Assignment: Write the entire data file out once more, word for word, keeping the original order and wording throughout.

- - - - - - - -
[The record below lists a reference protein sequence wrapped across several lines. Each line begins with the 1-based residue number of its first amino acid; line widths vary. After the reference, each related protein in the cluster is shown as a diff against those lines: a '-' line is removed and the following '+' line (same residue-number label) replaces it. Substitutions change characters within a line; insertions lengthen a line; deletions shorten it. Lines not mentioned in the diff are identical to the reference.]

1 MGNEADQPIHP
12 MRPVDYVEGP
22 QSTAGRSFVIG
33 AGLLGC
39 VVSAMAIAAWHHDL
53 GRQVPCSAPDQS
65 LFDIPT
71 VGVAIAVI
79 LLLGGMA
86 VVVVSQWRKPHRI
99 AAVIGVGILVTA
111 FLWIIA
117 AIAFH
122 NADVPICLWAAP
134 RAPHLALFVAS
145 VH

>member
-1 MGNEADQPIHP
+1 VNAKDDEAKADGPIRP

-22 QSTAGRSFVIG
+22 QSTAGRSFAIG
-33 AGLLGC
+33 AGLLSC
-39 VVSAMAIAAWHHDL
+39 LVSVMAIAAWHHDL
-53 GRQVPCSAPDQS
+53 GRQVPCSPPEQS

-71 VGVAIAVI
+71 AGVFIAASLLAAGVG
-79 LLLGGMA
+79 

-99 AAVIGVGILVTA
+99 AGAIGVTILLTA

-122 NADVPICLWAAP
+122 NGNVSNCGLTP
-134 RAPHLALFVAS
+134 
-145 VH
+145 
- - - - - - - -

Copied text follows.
[The record below lists a reference protein sequence wrapped across several lines. Each line begins with the 1-based residue number of its first amino acid; line widths vary. After the reference, each related protein in the cluster is shown as a diff against those lines: a '-' line is removed and the following '+' line (same residue-number label) replaces it. Substitutions change characters within a line; insertions lengthen a line; deletions shorten it. Lines not mentioned in the diff are identical to the reference.]

1 MGNEADQPIHP
12 MRPVDYVEGP
22 QSTAGRSFVIG
33 AGLLGC
39 VVSAMAIAAWHHDL
53 GRQVPCSAPDQS
65 LFDIPT
71 VGVAIAVI
79 LLLGGMA
86 VVVVSQWRKPHRI
99 AAVIGVGILVTA
111 FLWIIA
117 AIAFH
122 NADVPICLWAAP
134 RAPHLALFVAS
145 VH

>member
-1 MGNEADQPIHP
+1 VNAKDDEAKADGPIRP

-22 QSTAGRSFVIG
+22 QSTAGRSFAIG
-33 AGLLGC
+33 AGLLSC
-39 VVSAMAIAAWHHDL
+39 LVSVMAIAAWHHDL
-53 GRQVPCSAPDQS
+53 GRQVPCSPPEQS

-71 VGVAIAVI
+71 AGVFIAASLLAAGVG
-79 LLLGGMA
+79 

-99 AAVIGVGILVTA
+99 AGAIGVTILLTA

-122 NADVPICLWAAP
+122 NGNVSNCGLTP
-134 RAPHLALFVAS
+134 
-145 VH
+145 